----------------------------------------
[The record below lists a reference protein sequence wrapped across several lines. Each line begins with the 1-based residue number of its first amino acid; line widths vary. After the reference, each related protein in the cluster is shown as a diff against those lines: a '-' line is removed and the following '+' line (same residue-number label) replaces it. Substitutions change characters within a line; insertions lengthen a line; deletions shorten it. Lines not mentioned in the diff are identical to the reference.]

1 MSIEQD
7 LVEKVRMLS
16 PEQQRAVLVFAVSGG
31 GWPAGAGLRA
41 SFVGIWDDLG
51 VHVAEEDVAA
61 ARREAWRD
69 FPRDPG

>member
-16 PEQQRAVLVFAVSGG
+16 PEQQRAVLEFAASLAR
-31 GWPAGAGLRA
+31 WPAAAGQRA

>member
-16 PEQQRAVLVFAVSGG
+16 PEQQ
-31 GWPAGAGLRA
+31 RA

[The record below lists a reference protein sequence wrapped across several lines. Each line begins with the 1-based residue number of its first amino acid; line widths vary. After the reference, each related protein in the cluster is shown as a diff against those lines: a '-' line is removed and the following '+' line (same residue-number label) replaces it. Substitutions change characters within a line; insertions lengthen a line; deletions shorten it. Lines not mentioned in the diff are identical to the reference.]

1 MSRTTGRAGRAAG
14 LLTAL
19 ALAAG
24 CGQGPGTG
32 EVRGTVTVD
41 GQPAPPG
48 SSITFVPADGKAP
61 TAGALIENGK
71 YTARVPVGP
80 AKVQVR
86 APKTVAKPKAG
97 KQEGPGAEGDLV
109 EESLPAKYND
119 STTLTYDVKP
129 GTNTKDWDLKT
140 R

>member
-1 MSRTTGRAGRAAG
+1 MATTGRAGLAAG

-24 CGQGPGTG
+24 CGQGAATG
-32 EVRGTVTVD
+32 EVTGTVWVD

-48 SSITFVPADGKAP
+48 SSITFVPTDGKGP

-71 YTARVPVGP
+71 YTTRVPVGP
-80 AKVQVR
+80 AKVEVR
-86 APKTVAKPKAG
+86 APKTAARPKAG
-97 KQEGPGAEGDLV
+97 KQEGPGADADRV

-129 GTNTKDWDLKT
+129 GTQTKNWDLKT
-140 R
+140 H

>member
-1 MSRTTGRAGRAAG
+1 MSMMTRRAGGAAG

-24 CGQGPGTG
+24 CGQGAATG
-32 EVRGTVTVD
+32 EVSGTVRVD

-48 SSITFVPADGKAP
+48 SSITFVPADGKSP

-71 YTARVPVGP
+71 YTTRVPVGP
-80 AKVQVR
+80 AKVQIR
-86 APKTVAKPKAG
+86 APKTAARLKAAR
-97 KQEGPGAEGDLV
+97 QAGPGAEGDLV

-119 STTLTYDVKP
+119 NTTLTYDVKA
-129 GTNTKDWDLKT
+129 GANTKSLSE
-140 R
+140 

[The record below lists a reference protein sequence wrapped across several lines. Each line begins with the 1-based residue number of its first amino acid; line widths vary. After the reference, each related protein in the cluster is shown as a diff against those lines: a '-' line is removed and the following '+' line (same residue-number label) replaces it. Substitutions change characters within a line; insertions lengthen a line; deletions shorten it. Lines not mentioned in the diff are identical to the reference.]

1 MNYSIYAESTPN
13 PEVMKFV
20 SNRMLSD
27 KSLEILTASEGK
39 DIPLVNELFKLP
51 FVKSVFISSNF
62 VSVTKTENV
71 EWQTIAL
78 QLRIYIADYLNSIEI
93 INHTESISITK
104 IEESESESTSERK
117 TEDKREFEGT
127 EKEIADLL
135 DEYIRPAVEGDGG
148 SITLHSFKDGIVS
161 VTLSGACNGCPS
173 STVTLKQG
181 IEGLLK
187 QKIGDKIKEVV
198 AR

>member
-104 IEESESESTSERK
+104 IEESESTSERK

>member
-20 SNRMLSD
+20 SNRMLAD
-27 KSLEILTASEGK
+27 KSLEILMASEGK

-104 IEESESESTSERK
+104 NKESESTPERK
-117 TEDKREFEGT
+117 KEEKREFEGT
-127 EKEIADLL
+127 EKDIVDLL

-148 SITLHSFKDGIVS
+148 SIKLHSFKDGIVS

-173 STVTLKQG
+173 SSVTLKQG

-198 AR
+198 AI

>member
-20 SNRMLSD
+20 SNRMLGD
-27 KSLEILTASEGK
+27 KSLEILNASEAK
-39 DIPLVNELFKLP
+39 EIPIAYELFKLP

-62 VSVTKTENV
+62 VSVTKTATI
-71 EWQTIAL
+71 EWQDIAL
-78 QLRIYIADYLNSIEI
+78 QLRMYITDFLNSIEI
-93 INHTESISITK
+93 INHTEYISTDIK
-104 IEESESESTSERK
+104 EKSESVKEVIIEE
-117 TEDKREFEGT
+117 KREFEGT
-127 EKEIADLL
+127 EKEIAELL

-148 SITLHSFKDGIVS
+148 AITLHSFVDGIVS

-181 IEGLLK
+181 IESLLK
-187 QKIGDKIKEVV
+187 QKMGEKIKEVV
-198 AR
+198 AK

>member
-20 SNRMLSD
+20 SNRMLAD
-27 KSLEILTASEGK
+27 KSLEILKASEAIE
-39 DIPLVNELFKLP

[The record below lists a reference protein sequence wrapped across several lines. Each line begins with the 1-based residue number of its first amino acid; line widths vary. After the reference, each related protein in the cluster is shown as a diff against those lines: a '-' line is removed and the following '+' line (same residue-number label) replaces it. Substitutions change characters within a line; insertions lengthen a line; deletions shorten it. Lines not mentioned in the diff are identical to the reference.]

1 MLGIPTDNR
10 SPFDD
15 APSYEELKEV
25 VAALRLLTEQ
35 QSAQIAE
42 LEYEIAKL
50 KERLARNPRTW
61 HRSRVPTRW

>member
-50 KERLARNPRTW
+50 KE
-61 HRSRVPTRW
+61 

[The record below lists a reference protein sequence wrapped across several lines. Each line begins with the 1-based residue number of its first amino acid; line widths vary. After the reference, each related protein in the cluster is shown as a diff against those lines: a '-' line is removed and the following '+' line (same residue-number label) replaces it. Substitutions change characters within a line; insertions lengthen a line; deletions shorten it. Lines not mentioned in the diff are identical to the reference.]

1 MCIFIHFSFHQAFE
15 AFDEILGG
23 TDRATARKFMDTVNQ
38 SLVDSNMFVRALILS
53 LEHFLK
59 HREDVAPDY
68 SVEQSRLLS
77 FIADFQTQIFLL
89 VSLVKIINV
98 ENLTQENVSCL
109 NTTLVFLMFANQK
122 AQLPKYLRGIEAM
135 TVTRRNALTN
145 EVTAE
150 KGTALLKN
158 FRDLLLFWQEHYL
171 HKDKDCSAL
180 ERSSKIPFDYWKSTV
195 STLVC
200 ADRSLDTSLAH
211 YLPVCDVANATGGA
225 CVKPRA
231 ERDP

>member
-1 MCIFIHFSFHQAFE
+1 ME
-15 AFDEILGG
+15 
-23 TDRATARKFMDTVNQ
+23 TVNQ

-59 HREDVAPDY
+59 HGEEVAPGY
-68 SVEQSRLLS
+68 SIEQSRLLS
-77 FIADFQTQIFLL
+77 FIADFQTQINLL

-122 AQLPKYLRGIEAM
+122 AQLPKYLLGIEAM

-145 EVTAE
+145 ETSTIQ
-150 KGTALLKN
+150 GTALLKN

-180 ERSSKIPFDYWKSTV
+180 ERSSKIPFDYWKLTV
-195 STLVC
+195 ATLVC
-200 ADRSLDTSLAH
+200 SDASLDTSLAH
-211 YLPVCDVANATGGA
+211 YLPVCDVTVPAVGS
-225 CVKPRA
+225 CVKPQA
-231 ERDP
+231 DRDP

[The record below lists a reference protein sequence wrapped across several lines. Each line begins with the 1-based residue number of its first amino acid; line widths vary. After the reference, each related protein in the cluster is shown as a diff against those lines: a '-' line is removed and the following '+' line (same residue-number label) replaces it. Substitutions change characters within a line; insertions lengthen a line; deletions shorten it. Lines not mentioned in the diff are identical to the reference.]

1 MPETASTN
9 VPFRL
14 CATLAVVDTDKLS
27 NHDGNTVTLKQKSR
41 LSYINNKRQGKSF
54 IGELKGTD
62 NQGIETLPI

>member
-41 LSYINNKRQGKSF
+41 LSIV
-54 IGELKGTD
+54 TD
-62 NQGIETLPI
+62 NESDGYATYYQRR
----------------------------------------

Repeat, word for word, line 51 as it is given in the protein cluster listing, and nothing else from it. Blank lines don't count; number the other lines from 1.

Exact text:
+86 APKTAARPKAG